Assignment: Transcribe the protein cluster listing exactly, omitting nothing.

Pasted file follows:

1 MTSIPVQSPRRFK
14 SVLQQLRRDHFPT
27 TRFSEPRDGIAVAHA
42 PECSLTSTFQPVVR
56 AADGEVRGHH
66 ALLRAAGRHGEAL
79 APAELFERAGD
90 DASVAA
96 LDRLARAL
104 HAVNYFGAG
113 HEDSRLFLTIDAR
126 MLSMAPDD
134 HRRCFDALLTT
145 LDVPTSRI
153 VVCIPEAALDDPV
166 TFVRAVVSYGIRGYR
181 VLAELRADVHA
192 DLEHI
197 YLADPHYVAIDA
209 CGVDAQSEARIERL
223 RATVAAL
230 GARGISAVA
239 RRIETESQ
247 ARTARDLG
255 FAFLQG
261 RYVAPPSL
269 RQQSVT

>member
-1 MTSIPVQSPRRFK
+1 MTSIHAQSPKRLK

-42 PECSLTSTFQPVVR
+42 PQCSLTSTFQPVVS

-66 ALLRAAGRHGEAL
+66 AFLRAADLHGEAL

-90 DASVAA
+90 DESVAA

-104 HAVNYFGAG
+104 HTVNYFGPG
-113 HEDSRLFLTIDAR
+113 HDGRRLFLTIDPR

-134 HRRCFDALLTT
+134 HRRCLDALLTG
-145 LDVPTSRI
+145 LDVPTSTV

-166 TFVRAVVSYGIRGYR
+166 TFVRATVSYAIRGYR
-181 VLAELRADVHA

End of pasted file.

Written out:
1 MTSIPVQSPRRFK
14 SVLQQLRRDHFPT
27 TRFSEPRDGIAVAHA
42 PECSLTSTFQPVVR
56 AADGEVRGHH
66 ALLRAAGRHGEAL
79 APAELFERAGD
90 DASVAA
96 LDRLARAL
104 HAVNYFGAG
113 HEDSRLFLTIDAR
126 MLSMAPDD
134 HRRCFDALLTT
145 LDVPTSRI
153 VVCIPEAALDDPV
166 TFVRAVVSYGIRGYR
181 VLAELRADVHA
192 DLEHI
197 YLADPHYVAIDA
209 CGVDAQSEARIERL
223 RATVAAL
230 GARGISAVA
239 RRIETESQ
247 ARTARDLG
255 FAFLQG
261 RYVAPPSL
269 RQQSVT

>member
-1 MTSIPVQSPRRFK
+1 MTSIHAQSPKRLK

-42 PECSLTSTFQPVVR
+42 PQCSLTSTFQPVVS

-66 ALLRAAGRHGEAL
+66 AFLRAADLHGEAL

-90 DASVAA
+90 DESVAA

-104 HAVNYFGAG
+104 HTVNYFGPG
-113 HEDSRLFLTIDAR
+113 HDGRRLFLTIDPR

-134 HRRCFDALLTT
+134 HRRCLDALLTG
-145 LDVPTSRI
+145 LDVPTSTV

-166 TFVRAVVSYGIRGYR
+166 TFVRATVSYAIRGYR
-181 VLAELRADVHA